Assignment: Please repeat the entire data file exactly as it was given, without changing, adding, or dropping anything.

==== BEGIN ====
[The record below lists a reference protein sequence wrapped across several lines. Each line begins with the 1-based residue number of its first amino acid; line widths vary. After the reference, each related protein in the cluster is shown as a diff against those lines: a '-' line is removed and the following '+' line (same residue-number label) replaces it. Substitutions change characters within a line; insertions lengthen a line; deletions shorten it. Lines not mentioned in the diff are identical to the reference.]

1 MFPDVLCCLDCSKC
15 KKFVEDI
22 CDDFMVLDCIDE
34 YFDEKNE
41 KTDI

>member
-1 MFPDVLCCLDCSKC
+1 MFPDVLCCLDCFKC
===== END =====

[The record below lists a reference protein sequence wrapped across several lines. Each line begins with the 1-based residue number of its first amino acid; line widths vary. After the reference, each related protein in the cluster is shown as a diff against those lines: a '-' line is removed and the following '+' line (same residue-number label) replaces it. Substitutions change characters within a line; insertions lengthen a line; deletions shorten it. Lines not mentioned in the diff are identical to the reference.]

1 MFPDVLCCLDCSKC
15 KKFVEDI
22 CDDFMVLDCIDE
34 YFDEKNE
41 KTDI

>member
-1 MFPDVLCCLDCSKC
+1 MFPDVLCCLDCFKC